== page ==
Ectropion

Ectropion is the ophthalmic disorder in which the eyelid and eyelashes pull away from the cornea, and reorient outwards.

What causes ectropion?

This ophthalmological disorder can occur for a number of reasons, hence the different types of ectropion in the eye. The most common causes are:

  • Ageing. This natural phenomenon is accompanied by the weakening of eye muscles and tendons, which affects the way the eyelids stick to the eye.
  • Genetic diseases.
  • Scars or previous operations. These can affect the way the eyelid rests against the eye.
  • Facial nerve palsies. Bell’s palsy, for example, affects the eye muscles and can lead to ectropion.
  • Cancer. Certain tumor formations can affect the eyelid, turning it outwards.

Risk factors

Patients with certain features are more likely to suffer from ectropion.

  • Contact lenses;
  • Touching the eye repeatedly;
  • Long-term administration of eye drops;
  • Old age;
  • Previous trauma;
  • Surgeries on the eye;
  • Skin disorders that also affect the eyelid;
  • Facial paralysis.

How many types of ectropion are there?

There are several types of ectropion in the eye:

  1. Senile or involutional ectropion. It occurs with ageing and is the most common.
  2. Congenital ectropion. The patient has had it since birth.
  3. Paralytic ectropion. It has to do with facial paralysis that affects the muscles of the face and causes the eyelid to turn outwards.
  4. Cicatricial ectropion. It is due to previous injury or surgery to the face. It can also occur in allergic skin reactions.
  5. Mechanical ectropion. It occurs as a result of tumors separating the eyeball from the eyelid.

What are the symptoms of ectropion?

Normally, every time we blink, tears are distributed on the surface of the eye, which cleanse, lubricate and protect the eye from injury or infection. Tears then drain into holes in the inner corners of the eyelid. In patients with ectropion of the eye, the lower eyelid pulls away from the eyeball, preventing proper tears drainage. Thus, the following signs appear:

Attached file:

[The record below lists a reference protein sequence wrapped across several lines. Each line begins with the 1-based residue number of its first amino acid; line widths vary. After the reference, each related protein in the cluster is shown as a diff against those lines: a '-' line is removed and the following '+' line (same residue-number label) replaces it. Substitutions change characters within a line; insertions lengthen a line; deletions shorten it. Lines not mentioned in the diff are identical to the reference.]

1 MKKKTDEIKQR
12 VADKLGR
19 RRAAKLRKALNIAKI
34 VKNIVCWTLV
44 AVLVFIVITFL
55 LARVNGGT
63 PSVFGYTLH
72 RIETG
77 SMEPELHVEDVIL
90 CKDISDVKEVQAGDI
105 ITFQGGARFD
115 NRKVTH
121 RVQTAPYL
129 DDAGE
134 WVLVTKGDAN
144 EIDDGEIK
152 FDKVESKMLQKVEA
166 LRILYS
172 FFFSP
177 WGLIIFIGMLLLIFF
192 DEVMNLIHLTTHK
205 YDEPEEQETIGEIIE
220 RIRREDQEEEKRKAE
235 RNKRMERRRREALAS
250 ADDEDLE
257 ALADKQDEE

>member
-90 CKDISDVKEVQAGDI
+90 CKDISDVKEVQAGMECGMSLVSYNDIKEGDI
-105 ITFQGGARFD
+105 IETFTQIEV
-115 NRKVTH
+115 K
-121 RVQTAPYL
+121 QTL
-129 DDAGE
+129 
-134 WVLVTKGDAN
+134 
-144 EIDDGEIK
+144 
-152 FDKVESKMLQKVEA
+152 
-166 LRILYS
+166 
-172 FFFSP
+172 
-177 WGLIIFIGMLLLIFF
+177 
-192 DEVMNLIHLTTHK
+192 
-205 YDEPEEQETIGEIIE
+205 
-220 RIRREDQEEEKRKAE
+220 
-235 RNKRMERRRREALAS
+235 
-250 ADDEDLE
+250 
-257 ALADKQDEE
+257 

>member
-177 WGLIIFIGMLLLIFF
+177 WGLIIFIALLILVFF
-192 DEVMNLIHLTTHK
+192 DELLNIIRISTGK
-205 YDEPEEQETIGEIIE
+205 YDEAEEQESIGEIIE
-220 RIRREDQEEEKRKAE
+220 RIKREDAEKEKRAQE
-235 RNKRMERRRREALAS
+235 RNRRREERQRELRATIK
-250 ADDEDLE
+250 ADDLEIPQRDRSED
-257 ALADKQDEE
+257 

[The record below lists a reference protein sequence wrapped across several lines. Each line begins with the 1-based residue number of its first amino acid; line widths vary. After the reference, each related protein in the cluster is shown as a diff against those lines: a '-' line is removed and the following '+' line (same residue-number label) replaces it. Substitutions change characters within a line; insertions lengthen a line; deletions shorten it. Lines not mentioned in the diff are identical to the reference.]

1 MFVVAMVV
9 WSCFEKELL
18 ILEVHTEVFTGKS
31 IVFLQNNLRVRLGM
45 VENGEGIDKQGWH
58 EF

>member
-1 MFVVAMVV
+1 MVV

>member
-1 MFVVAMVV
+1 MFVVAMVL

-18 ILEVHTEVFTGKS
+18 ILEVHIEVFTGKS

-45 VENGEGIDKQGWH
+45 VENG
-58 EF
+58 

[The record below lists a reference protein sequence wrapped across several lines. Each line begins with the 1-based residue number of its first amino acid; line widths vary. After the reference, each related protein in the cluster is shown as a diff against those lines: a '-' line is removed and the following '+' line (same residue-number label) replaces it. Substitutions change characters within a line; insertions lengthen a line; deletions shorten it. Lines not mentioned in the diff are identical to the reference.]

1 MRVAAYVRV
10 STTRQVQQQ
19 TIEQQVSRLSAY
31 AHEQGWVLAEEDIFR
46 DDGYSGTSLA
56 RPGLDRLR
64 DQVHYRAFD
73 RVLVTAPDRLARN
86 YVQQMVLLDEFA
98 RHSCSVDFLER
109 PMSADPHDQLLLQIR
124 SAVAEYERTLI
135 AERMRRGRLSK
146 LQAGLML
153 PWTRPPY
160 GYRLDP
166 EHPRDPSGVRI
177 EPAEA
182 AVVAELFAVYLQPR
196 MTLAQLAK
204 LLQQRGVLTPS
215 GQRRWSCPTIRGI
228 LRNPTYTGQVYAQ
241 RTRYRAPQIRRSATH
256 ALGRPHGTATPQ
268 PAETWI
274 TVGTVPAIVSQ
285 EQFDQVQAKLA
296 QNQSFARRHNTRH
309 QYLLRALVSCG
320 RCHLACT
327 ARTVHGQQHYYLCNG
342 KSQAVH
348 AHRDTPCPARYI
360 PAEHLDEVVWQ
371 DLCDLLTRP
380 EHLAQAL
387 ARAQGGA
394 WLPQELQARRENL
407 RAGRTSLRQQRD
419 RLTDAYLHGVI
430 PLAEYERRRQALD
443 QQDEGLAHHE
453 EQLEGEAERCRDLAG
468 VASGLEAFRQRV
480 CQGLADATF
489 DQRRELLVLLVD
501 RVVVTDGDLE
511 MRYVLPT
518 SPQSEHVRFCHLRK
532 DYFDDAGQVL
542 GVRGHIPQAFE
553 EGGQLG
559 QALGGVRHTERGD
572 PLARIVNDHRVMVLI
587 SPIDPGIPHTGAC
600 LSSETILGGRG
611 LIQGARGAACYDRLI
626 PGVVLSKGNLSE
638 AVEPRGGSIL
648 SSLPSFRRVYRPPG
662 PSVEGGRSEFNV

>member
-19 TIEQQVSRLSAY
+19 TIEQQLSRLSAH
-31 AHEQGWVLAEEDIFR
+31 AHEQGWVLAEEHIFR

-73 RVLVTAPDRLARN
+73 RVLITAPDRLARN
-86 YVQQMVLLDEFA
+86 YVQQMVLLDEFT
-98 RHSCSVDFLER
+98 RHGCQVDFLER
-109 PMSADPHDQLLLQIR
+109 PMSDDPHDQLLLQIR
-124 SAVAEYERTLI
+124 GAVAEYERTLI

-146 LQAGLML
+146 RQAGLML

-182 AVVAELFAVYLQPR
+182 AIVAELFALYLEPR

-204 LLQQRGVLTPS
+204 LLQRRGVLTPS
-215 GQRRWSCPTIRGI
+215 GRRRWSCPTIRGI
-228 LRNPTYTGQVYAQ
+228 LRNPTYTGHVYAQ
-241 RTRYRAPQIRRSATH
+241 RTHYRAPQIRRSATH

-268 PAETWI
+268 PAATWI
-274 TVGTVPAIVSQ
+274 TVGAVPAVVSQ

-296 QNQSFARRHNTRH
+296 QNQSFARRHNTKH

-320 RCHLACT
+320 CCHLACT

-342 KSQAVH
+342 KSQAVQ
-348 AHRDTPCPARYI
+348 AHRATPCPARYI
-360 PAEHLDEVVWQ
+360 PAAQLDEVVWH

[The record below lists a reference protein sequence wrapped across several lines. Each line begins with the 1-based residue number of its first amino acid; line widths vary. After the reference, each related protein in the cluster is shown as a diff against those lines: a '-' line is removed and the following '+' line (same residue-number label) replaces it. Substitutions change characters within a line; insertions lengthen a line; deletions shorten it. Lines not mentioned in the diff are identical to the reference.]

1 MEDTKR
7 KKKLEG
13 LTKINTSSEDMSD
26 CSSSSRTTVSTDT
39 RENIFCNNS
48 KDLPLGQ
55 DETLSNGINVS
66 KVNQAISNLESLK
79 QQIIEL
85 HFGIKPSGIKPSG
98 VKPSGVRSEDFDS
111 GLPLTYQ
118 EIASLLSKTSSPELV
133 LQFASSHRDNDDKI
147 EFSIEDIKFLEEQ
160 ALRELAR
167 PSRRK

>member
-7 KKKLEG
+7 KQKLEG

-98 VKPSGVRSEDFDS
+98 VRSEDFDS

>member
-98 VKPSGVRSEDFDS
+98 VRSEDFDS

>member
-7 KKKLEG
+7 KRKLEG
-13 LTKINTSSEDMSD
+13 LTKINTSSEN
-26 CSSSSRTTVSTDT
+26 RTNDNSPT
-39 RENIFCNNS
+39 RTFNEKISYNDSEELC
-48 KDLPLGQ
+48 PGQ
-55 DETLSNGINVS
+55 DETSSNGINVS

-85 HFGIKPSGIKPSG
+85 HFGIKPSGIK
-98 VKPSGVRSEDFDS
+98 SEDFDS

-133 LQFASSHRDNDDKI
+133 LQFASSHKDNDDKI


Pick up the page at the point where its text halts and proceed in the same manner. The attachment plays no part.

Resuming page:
• Dry eyes;
  • Sensation of foreign object;
  • Photophobia (sensitivity to light);
  • Epiphora;
  • Decreased quality of vision;
  • Eye pain;
  • Redness;
  • Irritability;
  • Excessive tearing;
  • Other bacterial infections (e.g. conjunctivitis).

How is ectropion diagnosed?

Although ectropion is one of the obvious eye diseases (unlike ocular toxoplasmosis, for example), the specialist will begin the consultation by reviewing the medical history and performing an ocular examination.

The ophthalmologist uses various investigations to determine the muscle tone and tension of each eyelid to determine the cause and type of ectropion. If it is not a congenital or involutional disorder, the specialist also examines the tissues around the eyeball to determine whether the disorder has been caused by a tumor, scar, or facial paralysis.

How is ectropion treated?

In the early stages, ophthalmological treatment for ectropion consists of:

  •  Eye ointments;
  • Artificial tears (Note: if ectropion has been caused by the administration of certain types of eye drops, that treatment will be discontinued on the advice of the specialist).

Surgery for ectropion

In severe cases, surgery is required.

Specialists use different procedures to put the eyelid back in place in a physiological position, depending on the type of ectropion.

  • Senile or involutional ectropion is corrected by removing a segment of the lower eyelid.
  • Cicatricial ectropion involves the use of a skin graft to restore the anatomical plane.
  • Paralytic ectropion may also involve an upper eyelid implant in addition to lower eyelid surgery.

This operation is non-invasive, painless and performed on an outpatient basis with local anesthesia. The patient returns for control for:

  • Dressing removal;
  • Check the position of the eyelid(s);
  • Removal of sutures.

In some cases, postoperative medication – antibiotics or drops – is given to reduce inflammation and prevent infection.

When to go to the doctor?

Schedule an ophthalmological examination if:

  • You notice that one or both eyelids tend to turn outwards;
  • Your eyes are dry or, on the contrary, excessively wet.